Relative strength plays are often a good place to “hang out” during market turbulence, but they usually outperform when the market comes back to life as well.  Of course life is not as simple as this but with the RPS, you have a much higher probability of success.


The charts below are both representations of the same stock – Reliance Industries – over the last 1 year.

The first chart is the actual price movement of the stock while the second one is its relative movement versus the Nifty.

See the right hand side of the second chart and you will  realise how the charts help – Reliance collapsed as the market did but on the relative price chart, it made a bottom much faster – and the  fall was less sharper (Meaning it was relatively strong)– meaning it was a stock ready to rise as soon as markets recovered – and it did so sharply in  the last few days.  Now it may possibly have reached extremes on  relative prices so it is likely to perform equivalent to market or may even consolidate even  when  markets rise. A large number of potential scernarios emerge by just adding this relative chart!

Also, applying a technical indicator on the RS itself like we have done here may allow even better timing on entries and  exits even within the overall price action.

Using this Indicator

You can use any technical indicator and chart analysis on the RS, such as a moving average or double top/double bottom.

RS can give you a heads up on rapid change in the price which is a main reason traders use RS. Another reason is that traders prefer buying leaders in the market so buying a stock that shows relative strength makes sense. There is no reason to buy a lagging stock which is only going up because the market is dragging it up.

With this information, you can see which market sectors are outperforming or underperforming the overall markets. If you plan to take a long position, it would be better to be in a well performing sector. You could stop there, choosing a composite index or exchange traded fund and trading on the uptrend. The idea would be to invest in the sectors that are turning up, and to move out of the market sectors where the relative strength lines are turning down.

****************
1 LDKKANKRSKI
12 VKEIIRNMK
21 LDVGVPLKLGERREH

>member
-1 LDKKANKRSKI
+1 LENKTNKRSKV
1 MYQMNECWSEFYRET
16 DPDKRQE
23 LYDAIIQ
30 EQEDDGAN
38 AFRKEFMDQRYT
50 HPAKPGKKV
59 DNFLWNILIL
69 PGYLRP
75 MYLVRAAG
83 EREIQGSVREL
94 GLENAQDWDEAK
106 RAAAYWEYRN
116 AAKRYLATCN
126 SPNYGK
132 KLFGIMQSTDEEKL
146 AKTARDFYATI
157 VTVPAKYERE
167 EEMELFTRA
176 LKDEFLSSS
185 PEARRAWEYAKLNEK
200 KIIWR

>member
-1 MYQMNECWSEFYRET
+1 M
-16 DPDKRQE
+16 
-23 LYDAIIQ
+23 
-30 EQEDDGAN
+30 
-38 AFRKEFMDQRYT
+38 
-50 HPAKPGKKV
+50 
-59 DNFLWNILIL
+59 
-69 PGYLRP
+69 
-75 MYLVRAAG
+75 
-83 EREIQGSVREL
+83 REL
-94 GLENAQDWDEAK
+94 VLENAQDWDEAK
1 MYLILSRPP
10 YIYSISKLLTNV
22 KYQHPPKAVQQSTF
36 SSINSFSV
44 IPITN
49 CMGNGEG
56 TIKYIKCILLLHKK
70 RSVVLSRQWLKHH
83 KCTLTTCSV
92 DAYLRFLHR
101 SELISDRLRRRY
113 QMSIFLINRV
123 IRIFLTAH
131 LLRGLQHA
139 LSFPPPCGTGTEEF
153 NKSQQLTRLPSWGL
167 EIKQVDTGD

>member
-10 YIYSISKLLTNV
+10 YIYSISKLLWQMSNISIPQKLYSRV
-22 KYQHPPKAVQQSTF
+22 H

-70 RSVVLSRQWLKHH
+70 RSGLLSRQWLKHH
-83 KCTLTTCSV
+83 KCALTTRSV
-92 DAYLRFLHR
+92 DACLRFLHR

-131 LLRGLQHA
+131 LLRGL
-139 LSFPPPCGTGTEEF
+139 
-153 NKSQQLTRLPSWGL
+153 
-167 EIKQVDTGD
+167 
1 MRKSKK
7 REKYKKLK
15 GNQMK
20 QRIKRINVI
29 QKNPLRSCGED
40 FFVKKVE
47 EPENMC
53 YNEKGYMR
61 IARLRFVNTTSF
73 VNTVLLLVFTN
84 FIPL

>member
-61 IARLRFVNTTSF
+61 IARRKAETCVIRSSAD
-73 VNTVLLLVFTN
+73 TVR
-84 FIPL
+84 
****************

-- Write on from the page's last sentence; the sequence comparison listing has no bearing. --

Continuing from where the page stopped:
Performing  a relative strength analysis between individual stocks in the sector and the sector index versus the markets is a very powerful way of selecting stocks. By doing this, it’s easy to see which stocks have the greatest relative strength. These are exhibiting a strong uptrend, by being the strongest performers within a strongly performing sector, and therefore they are prime candidates for a trend following trading plan.

Another way to use this information is to go for a cheaper stock where the relative strength index is just turning up, in anticipation that it will continue to improve. You should avoid stocks where the relative strength index is going down like possibly the illustration above.

When using RS for entries, a good idea is to look for divergence as this is when price makes a higher high but the RS makes a lower high. This gives the trader extra evidence when going short. The RS has already told us that it does not support the new high.

Another way using RS for entries is to use it for the analysis of your entries. Look for a relative strong stock and an uptrend in that stock. This tells you that it is climbing faster than for example Nifty and this increases the odds for a successful trade.